But instead of drowning vocals in melancholy, it has given the album a surprise quality of being more musically nimble than previous work from Mercy Choir. In “Do You Know What I Mean,” the second track of the album, musicians are poppy and upbeat, entirely self-aware as they address the listener from inside the track. It flows into “Dance In Love,” a classic waltz disguised a marauding, echoey game of question-and-question.
In a new move, Belbusti has bucked his own need for resolution: some songs end before the listener expects them to, as if they have stopped at the edge of a ravine and are deciding what to do next. Some wind on for much longer than the listener might expect at first listen, fusing styles as they go.
There are instrumental nods to jazz and electronica (“The Haunted” seems like a long-lost buddy to the Suite II Overture of The ArchAndroid) followed by relaxed guitar and vocals, bluesy piano and gestures to spoken word, and some tracks with no words at all.
“In the past when I would write songs, I’d be like, ‘okay, four bars, verse, chorus, bridge, coda,’” Belbusti said. “On this I was trying to let myself throw those out and kind of noodle more. It’s more atmospheric and repetitive for the purpose of letting the songs stretch out.”
It’s enough to chew on and then listen to for a second and third time. Sometimes Belbusti and the instruments are tinny and distorted, asking the listener to lean in close so they catch every lyric. Others are dirge-like and unbelievably sad after the listener isn’t expecting it, then cut with bounding joy. This is especially true of “The Muted,” which breaks from fast, rock-tinged guitar to an exhausted refrain with backup vocals, to something a bridge drenched in fuzz and funky synth.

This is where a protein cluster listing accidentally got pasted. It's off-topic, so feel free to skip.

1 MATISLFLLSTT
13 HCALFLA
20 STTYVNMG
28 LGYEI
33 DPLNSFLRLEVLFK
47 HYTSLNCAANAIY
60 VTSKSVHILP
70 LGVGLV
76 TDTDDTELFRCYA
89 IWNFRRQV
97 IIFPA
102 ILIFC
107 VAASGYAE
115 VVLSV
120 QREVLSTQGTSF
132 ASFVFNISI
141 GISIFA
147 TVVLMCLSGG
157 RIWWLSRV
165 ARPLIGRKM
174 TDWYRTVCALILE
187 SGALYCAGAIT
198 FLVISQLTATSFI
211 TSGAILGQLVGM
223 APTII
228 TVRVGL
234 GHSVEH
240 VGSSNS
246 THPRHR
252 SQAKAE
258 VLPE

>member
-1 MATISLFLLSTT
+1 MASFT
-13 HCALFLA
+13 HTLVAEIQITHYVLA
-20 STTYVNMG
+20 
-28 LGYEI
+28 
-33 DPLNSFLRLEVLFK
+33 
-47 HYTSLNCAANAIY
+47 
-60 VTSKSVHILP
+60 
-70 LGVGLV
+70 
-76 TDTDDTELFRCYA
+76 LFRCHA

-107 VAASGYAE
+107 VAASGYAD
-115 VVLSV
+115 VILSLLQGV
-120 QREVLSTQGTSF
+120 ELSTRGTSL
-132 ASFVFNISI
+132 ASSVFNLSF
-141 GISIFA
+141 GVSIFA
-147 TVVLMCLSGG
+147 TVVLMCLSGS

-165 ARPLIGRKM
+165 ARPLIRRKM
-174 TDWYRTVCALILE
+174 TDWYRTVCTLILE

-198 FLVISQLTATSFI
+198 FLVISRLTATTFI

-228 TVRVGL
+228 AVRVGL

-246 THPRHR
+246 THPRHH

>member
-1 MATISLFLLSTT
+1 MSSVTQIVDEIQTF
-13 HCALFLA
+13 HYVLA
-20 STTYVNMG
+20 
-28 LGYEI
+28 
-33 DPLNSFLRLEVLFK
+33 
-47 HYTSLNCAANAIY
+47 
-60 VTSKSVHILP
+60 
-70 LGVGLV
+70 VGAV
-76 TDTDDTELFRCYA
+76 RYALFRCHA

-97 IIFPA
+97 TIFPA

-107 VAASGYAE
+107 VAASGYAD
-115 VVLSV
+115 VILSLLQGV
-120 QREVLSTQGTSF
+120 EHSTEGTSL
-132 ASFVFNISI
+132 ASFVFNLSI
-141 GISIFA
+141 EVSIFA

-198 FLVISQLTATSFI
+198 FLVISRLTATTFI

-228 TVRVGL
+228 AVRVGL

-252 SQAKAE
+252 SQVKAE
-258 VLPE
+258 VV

Instrumental interludes—they’re definitely not filler—like “The Damned Look Up To Paradise” blend jazz, wailing, layered horn and a persistent bass that twangs right in time in the background. At one point in “Star Of The Show,” Belbusti has tied together his own sadness and musical cure.
The most enjoyable tracks, perhaps, are the ones that keep the listener sonically on their toes, infused with not just moody, sharp lyrics but echoey and evocative vocals, lots of synth, persistent and weird percussion and purring guitar. Behind him on vocals, Guillorn and Sieser are absolute delights, coming in right when it feels like Belbusti might need an assist, or just be feeling musically isolated.
It’s a little all over the place, in exactly the way it feels like it’s supposed to be (the production value is still super polished). Belbusti reaches, sometimes, for a clean break or bow on the whole thing—but that’s not really what this is about. Something in there tells us it’s going to be all right anyway. It is for Mercy Choir, too.
Upturned In Everest is now available from Mercy Choir on Bandcamp. On Sept. 14, Paul Belbusti will perform the album at Best Video Film & Cultural Center with Dr. Caterwaul’s Cadre of Clairvoyant Claptraps. Tickets and more information for the show are available here. To listen, click on the audio above.